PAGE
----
S, St. Pierre off the Champ-de-
U Mart
SThis tour of the scholastic
establishmentss is a prelude to
Sthe Minister-Priest's schedule
S'to visit others in the Capital
::and Provincesr-


*DESSALINES. L'Artisan
Supreme de la liberty (Dessa-
lines Supreme Artisan of Li-
berty ;
SDUVALIER.-L'Architecte
de la Nouvele Haiti (Duvalier
-Architect of tie New Haiti).
The entrances to Cite No. 1
were given street names: aPor-
te Antoine Sinon", and 'Portl
d e s Artistes*, respectively,
!P o r t e ,Dutmarsais Esti.mb.,
aPorte .du Progrisb and *Porte
Francois Duvaliern were the
names given the other streets.
Entrances to Cite No. 2 were
named' &Porte de l'Unit6 Natio-
nale and 'Porte des 5 Glorieu-
se e,.


Raffle Of Dorcely Painting To Help
Pay Expenses Of Theatre d'Haiti In Paris
El Rancho Proprietor Albert Owners of Haiti is publishing


Silvera, President of the Hotel
Owners Association, and Mrs
Lina R. Assad, owner of Hotel
Villa Creole, are organizing a
raffle of one of artist R. Dor-
celly's paintings, valued at
$ 200. The painting is 32 x 48
and is among the last works of
the artist before leaving Haiti.
The tableau represents the
epoc of the ochaises de pailles
in thepictorial lfe cf Dorcelly
and is one of the best drurinF
his past 17 years of painting.
The painting will be exibited
at the La Belle Creole stores in
the jewlery section, for a pe-.
.riod of two weeks, and raffle
'tickets may be purchased at
$ 5.00 each, with 'the lucky
number holder getting the
$ 200 painting.
The money will go to pay
the debts contracted by the
rTheatre d'Haiti for the trip to
Paris. -
SThe Association of Hotel
Froprietors of Haiti is reques-
ting that its members, business-
men and friends of the Theatre
d'Haiti to join in contributing
their aid in order to permit the
Theatre to rescind, to the
great 'honor which has been
conferred upon it of.
The Association of Hotel


the list of names of several of
its members, businessmen and
friends of the Theater of Haiti
whe responded to their appeal
to-contribute towards the ex-
penses of the- cAntigone en
Creoie cast on their trip to
Europe.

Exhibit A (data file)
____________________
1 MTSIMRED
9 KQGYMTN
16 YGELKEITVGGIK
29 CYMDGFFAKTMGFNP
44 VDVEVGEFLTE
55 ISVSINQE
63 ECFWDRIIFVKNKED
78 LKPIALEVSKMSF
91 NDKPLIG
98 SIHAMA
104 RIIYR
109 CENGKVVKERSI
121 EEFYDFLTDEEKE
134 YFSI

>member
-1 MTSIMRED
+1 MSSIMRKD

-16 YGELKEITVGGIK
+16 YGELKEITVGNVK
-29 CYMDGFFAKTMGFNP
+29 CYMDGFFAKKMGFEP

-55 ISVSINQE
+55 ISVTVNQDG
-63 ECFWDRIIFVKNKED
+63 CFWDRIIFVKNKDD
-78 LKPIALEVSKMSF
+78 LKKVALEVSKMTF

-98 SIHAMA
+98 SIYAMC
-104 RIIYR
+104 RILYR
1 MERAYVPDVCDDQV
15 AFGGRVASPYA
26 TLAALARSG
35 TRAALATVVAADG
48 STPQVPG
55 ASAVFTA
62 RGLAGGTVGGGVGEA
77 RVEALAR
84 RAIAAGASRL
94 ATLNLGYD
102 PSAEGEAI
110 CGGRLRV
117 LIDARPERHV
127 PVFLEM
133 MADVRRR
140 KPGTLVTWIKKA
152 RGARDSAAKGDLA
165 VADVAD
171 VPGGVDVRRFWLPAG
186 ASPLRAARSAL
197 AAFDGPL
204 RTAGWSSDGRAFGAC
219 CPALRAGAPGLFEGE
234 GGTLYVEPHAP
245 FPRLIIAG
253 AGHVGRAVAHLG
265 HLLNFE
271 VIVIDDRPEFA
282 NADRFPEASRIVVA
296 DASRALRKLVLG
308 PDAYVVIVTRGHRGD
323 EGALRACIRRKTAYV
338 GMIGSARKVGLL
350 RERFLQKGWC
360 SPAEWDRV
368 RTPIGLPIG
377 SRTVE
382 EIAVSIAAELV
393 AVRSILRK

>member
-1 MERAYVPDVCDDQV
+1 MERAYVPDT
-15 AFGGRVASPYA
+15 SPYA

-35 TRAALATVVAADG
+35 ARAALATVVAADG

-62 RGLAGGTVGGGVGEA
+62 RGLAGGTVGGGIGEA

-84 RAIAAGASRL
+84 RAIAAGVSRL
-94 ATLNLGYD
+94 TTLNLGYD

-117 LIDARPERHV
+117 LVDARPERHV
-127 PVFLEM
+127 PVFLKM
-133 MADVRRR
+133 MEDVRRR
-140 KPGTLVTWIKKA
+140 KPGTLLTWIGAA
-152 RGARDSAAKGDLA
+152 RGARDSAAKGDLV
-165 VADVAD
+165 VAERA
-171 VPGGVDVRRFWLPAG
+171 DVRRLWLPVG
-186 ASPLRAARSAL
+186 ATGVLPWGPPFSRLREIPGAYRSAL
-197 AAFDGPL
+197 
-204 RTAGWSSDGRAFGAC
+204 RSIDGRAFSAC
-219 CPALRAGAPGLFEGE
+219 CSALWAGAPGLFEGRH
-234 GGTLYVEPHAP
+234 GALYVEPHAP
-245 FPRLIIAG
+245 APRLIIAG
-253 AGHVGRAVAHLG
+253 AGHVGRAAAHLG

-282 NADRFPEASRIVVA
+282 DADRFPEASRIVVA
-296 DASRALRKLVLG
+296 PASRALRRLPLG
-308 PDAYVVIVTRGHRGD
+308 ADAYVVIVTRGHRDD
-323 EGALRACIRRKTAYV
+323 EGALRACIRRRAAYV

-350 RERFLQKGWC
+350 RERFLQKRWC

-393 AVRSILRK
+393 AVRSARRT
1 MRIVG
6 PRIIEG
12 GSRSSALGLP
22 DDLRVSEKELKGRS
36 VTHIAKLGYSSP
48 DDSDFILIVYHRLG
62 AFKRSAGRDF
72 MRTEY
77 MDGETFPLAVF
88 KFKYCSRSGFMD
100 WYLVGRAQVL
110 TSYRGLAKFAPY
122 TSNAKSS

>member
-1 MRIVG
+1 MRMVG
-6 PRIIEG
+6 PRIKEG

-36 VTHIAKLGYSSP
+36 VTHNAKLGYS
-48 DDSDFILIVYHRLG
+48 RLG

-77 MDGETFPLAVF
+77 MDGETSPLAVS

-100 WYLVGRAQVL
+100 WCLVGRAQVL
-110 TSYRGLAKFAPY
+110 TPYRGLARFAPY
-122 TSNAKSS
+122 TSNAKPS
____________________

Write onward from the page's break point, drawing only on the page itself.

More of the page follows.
The Association's spokesman
stated that the great 'honor
which had been conferred upon
the Theatre d'Haiti to play
cAntigones in Paris at the
eTheatre des Nations was an
honor which reflected on the
entire country, and from the
touristic point of view it was
.promotion for Haiti.
Contributions were received
as follows:
'Hotel Montana $ 25.00
Hotel Villa Creole 50.00
Hotel Ibo Lele 60.00
Atlas Trading 25.00
Hotel Beau Rivage 25.00
Hotel Riviera 30.00
Ch. Bigio 30.00
Victor Assali 20.00
Dan Allen 30.00
La Belle Creole 100.00
Hotel El Rancho 60.00
Hotel Choucoune 25.00
Au Sabot d'Oor 25.00
Hotel Marabou 10.00
Harry Yoe 10.00


AWAY OR AT HOME


A CARE OF YOUR OWN


-., %S C
. American Express nd Diners Club Credit Card Honored.,

American Express And Diners Club Credit Card Honored


AD mi t *-Pie'.l~


O .RY LBA K-.- kN. 3 _
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Road maps,
information
Pick-up and
from hotels,
ind pier
ffl-


FEATURING HILLMAN HIGH STYLE
AVAILABLE AT ALL LEADING HOTELS
For Reservations, Road Maps,
P. 0. BOX 662
Write or Cable:
and Suggested Itineraries
AVIS CAR RENTALS


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airport,


UEKLY RATE

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QRSI.OS.L I#4$URRMCE1


Tourist Launches
Put up For Sale

The motor launches Quis-
queya), and cAnacaonavb bel-
onging to the National Com-
missariat of Tourism were put
up for sale at public auction,
yesterday. The sale took place
at 9:00 A. M. at the Coast
Guard station at Bizoton, with
the lSidding set at $ 1,500 for
the for the eAnacaor.p The sale
authorized by representatives
of the High Court of Accounts.


it's ol wailing for you at...





12 TO 2P.M.
.BUSINESS LUNCH
NIGHTLY: DINNER BY
CANDLELIGHT AND
DANCE TO THE MUSIC
OF THE CASTELCOMBO
SUNDAY;
730 FILET MIGNON
DINNER
TUESDAY:
730 POOLSIDE BAR-B-fI
FRIDAY: *
730 SEA FOOD DINNER
See C. d la FUENTE
.- For Reservation


.1


Port-au-Prince, Haiti


-------


kY, MAY 10th, and 17th. 1959


PAIGE 11




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PAGE 12

Rend Victor
Decorated And Cited
For Contribution To
Labor Organizations
Assistant Tourism Director
Rene Victor was among the
personalities decorated
with the Ordre National
du Travail, by the Haitian Go-
vermnent on Labor Day, May
;Ist.
In conferring the diploma
-and insignias of tois National
Order of Chivalry, with the
rank of ,Knightb Minister of
Labor Lucien B6lizaire gave
the following citation on behalf
of the President of the Repu-
blic:
...For having, during the
Revolution of january 1946,
substantially improved, by
your action as a militant intel-
lectual and leader, the general
conditions of workers in homes,
hotels, laundry workers, and
for having largely contributed
to awakening the social and
economic consciousness of the
workers throughout the coun-
try, by means of the KChaine
"yndicale>, spiritual organiza-
tion which serves as a link be-
tween all the workers no mater
to which group they may be
*long.
Rene Victor, outstanding so-
* ciologist, took advanced studies
at New York's Columbia Un-i-
versity where he majored in





S.. .













/ 'IT!


HAITI SIUN,


SHaiti Represented
At Tourism Confab
In Bogota
At the Caribbean Touristic
Association Congress which
opened May 4th in Bogota, Co-